And now, with this newfound happiness and will to live, what do you think these once downtrodden men and women will be more inclined to do?
Travel (stimulate tourism), Start businesses (Banks receive more loan applications), ‘Do You’ (including but not limited to shopping, dining out, buying gym memberships, taking up that new hobby of painting, go out more often and meet new people, ‘indulge yourself’ in buying that expensive gift to yourself etc.)…do you see the pattern?
Self-Help is a win-win. You help the individual, and in return, that individual becomes a larger contributor to a mercantile society. Now, on the surface, this may not sound virulent. This is great news, right? Why wouldn’t we want to empower people to become more active? To love ourselves and indulge and enjoy the finite time we have?
While it may not be evident when told this way, think of it another way.
Millions of people, doped up on endorphins, looking to better themselves and enjoy themselves and live their lives and take every day by day? To themselves?
With all this happiness and bliss, who has time to think about anyone else? Who wants to open their eyes to the ‘negativity’ of the world if it’s not part of the ‘blessing,’ as if the two are mutually exclusive?
What I see when I see self-help is extreme self-entitlement and loss of humility and reluctance to see the world for all of its aspects that are outside the realm of ‘pretty.’ There’s a fine line between a generally positive attitude and a blatant, self-imposed blindness to the reality of the world.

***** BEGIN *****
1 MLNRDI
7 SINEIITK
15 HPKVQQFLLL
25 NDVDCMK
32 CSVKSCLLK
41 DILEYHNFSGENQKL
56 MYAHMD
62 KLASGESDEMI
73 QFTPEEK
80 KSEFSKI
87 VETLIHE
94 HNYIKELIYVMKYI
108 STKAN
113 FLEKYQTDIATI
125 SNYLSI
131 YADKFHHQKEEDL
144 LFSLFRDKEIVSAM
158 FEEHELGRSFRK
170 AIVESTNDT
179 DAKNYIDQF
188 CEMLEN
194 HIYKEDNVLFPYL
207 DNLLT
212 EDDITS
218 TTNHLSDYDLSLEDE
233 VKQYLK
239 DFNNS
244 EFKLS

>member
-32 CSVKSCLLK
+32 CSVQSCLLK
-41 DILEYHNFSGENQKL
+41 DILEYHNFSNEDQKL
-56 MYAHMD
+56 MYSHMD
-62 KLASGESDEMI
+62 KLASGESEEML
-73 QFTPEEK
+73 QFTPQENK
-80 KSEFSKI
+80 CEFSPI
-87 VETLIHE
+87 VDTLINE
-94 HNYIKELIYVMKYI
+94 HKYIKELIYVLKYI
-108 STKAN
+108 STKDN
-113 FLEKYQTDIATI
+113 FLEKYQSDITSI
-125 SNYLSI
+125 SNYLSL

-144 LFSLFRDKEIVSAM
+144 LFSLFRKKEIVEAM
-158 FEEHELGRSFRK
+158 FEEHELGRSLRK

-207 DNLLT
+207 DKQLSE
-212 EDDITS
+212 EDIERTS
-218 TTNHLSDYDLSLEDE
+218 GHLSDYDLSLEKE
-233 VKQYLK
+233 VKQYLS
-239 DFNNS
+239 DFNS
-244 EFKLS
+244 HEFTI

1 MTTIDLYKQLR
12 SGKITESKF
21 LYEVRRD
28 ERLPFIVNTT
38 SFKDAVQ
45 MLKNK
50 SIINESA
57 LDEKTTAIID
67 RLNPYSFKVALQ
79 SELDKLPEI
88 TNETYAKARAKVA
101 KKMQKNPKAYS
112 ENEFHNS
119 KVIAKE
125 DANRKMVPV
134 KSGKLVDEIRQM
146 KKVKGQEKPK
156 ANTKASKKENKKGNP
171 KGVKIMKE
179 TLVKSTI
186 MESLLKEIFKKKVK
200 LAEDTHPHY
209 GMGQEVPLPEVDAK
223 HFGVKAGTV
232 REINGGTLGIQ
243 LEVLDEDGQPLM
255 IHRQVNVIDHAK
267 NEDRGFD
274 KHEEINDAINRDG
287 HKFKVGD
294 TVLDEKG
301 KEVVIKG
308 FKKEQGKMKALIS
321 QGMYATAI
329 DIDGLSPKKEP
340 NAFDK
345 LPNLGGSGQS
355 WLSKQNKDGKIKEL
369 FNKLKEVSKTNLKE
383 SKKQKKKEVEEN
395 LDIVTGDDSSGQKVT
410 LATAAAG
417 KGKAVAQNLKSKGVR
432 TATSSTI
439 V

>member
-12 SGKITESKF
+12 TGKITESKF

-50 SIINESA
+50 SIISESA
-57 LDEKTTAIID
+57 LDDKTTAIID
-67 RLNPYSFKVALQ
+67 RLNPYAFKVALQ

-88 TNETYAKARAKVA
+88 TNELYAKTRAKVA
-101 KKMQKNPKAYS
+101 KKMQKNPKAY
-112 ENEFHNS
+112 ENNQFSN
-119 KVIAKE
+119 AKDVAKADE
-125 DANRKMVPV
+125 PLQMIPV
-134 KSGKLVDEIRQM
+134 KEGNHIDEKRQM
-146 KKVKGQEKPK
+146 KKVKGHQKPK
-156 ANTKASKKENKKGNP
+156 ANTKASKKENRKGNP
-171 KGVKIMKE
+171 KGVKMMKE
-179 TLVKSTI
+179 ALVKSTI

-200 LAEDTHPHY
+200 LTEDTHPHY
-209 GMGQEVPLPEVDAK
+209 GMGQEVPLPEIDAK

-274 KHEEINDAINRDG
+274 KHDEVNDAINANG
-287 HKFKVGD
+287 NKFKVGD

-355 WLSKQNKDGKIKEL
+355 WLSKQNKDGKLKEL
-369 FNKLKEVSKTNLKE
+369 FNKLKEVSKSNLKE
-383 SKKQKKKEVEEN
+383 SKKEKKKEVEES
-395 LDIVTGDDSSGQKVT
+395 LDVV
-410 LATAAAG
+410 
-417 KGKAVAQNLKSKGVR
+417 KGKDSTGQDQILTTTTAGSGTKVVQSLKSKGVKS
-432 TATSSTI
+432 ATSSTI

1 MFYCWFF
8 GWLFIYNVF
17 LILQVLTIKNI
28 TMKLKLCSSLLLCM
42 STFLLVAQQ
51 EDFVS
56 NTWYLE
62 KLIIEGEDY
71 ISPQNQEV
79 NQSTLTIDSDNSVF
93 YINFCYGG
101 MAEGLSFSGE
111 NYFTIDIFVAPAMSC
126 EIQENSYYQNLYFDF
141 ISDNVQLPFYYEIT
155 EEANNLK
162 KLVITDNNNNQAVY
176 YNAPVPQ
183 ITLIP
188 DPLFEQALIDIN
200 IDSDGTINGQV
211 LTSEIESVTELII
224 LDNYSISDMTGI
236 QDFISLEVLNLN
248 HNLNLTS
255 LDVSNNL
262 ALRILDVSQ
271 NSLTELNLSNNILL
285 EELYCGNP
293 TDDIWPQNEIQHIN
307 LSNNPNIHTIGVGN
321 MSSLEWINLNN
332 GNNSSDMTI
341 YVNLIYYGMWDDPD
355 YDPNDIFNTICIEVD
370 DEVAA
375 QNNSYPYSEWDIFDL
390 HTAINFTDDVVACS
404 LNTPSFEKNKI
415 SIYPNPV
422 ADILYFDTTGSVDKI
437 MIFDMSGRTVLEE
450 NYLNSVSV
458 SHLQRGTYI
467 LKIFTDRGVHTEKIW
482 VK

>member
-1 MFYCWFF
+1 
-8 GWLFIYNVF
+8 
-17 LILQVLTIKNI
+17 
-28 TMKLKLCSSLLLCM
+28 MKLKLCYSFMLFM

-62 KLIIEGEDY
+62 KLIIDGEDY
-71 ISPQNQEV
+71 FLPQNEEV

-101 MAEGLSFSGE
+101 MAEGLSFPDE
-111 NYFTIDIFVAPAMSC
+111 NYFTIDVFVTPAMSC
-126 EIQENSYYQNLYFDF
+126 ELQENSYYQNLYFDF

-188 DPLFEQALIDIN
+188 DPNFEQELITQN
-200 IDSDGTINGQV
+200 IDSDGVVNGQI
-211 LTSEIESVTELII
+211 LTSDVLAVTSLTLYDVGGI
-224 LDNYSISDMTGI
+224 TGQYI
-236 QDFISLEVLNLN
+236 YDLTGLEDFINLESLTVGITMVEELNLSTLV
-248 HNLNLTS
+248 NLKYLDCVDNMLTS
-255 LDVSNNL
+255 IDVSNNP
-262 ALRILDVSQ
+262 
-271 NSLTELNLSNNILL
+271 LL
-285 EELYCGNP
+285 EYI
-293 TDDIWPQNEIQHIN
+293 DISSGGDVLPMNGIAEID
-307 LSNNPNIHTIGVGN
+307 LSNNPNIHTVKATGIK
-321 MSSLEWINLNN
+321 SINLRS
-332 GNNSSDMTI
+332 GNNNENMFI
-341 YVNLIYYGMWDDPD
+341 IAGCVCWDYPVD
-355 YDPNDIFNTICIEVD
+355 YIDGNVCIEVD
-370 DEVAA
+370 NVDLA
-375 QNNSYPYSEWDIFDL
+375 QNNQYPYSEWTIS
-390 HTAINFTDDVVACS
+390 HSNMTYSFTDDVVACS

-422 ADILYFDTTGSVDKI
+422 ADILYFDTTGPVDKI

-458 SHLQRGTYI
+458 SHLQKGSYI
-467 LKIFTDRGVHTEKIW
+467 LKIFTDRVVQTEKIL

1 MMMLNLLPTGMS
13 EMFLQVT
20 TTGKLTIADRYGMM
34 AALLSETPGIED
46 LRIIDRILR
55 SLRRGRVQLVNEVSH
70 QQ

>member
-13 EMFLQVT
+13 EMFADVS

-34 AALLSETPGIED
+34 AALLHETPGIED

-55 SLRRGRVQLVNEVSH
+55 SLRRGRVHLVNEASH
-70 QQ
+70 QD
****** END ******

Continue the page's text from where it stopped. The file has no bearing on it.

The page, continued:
That reality is that there are some fucked up things in the world.
Rape. Torture. Genocide. Human Trafficking. Racism. Hate Crimes. Injustices.
These have no borders, no origin, nor are they contingent to any specific area. They are real, palpable aspects of life. Whether we choose to open our eyes to them or look away, they will continue. And it is my fear that this ‘Me’ attitude will ’empower’ us to think even more about ourselves and even less about the rest of the world.
It is my hope (Yes, although the tone of this entry is pessimistic, I am still hopeful) that this new hype of self-awareness will empower people to open their eyes and believe that they CAN do something about the issues we face today. That we stop focusing so much on what we deserve or are entitled to, and focus on how we are blessed how we can help those who are not as fortunate. It is my hope that we realize that we’re all in this together.
A young man joined a guru for a walk downtown. As they approached the inner city, the two stopped into a cafe for tea. The T.V. played in the back, flashing images of violence and war-torn villages. Scenes of crying women holding their sons’ body played back as the reporter read off the casualties of the civil war. The young man lifted his eyes from his phone and began to feel angry, but only said ‘Someone should do something about this.’ The guru continued to sip his tea and after a long silence signaled the man to leave with him. As they walked back, the two witnessed a man being mugged. His assailant had taken his wallet and left him badly beaten. The young man stood defiantly, and watched as the mugger ran off with the wallet. A small crowd began to form, but the assailant still ran. “How could you just stand there and do nothing?!” screamed the young man to the guru. What is wrong with you?!” The guru kept walking. The man reluctantly followed after the crowd dispersed. When they finally returned, the young man could no longer contain his frustrations of the guru. He finally blurted out “How can you be so relaxed? There are people dying and injustices taking place everyday. Yet you do nothing nor even bat an eyelid. Why didn’t you help? Someone has to do something about this.” As the man finished his tirade, the guru looked back at the young man and finally asked, “Are you not somebody?”